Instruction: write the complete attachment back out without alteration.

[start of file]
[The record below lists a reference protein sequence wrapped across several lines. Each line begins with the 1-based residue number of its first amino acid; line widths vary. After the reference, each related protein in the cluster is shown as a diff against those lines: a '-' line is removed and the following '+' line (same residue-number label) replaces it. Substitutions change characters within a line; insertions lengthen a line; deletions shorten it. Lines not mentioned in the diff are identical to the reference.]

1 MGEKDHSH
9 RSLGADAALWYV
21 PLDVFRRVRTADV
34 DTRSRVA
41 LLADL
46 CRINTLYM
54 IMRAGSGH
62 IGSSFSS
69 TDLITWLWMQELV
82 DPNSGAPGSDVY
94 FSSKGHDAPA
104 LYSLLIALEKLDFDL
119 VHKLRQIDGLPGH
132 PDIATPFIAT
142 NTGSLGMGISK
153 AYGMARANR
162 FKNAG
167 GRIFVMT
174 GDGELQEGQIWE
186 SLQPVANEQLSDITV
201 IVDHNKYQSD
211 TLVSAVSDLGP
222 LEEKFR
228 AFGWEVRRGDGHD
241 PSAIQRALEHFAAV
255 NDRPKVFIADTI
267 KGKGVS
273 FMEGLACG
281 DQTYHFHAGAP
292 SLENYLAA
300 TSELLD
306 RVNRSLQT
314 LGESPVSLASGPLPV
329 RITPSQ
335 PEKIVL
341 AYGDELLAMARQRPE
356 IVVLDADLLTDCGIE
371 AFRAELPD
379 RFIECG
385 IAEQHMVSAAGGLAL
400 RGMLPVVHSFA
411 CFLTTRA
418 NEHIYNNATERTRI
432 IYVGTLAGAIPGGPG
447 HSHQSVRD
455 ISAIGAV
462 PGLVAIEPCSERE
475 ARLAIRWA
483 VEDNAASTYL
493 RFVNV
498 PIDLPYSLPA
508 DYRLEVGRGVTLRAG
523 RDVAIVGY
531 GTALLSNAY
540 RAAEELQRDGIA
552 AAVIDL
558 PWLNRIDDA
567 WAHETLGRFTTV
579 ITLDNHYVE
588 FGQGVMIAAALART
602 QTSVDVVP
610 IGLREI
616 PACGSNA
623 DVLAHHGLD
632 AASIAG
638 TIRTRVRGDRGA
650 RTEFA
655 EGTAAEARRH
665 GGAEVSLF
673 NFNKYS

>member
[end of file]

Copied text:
[The record below lists a reference protein sequence wrapped across several lines. Each line begins with the 1-based residue number of its first amino acid; line widths vary. After the reference, each related protein in the cluster is shown as a diff against those lines: a '-' line is removed and the following '+' line (same residue-number label) replaces it. Substitutions change characters within a line; insertions lengthen a line; deletions shorten it. Lines not mentioned in the diff are identical to the reference.]

1 MGEKDHSH
9 RSLGADAALWYV
21 PLDVFRRVRTADV
34 DTRSRVA
41 LLADL
46 CRINTLYM
54 IMRAGSGH
62 IGSSFSS
69 TDLITWLWMQELV
82 DPNSGAPGSDVY
94 FSSKGHDAPA
104 LYSLLIALEKLDFDL
119 VHKLRQIDGLPGH
132 PDIATPFIAT
142 NTGSLGMGISK
153 AYGMARANR
162 FKNAG
167 GRIFVMT
174 GDGELQEGQIWE
186 SLQPVANEQLSDITV
201 IVDHNKYQSD
211 TLVSAVSDLGP
222 LEEKFR
228 AFGWEVRRGDGHD
241 PSAIQRALEHFAAV
255 NDRPKVFIADTI
267 KGKGVS
273 FMEGLACG
281 DQTYHFHAGAP
292 SLENYLAA
300 TSELLD
306 RVNRSLQT
314 LGESPVSLASGPLPV
329 RITPSQ
335 PEKIVL
341 AYGDELLAMARQRPE
356 IVVLDADLLTDCGIE
371 AFRAELPD
379 RFIECG
385 IAEQHMVSAAGGLAL
400 RGMLPVVHSFA
411 CFLTTRA
418 NEHIYNNATERTRI
432 IYVGTLAGAIPGGPG
447 HSHQSVRD
455 ISAIGAV
462 PGLVAIEPCSERE
475 ARLAIRWA
483 VEDNAASTYL
493 RFVNV
498 PIDLPYSLPA
508 DYRLEVGRGVTLRAG
523 RDVAIVGY
531 GTALLSNAY
540 RAAEELQRDGIA
552 AAVIDL
558 PWLNRIDDA
567 WAHETLGRFTTV
579 ITLDNHYVE
588 FGQGVMIAAALART
602 QTSVDVVP
610 IGLREI
616 PACGSNA
623 DVLAHHGLD
632 AASIAG
638 TIRTRVRGDRGA
650 RTEFA
655 EGTAAEARRH
665 GGAEVSLF
673 NFNKYS

>member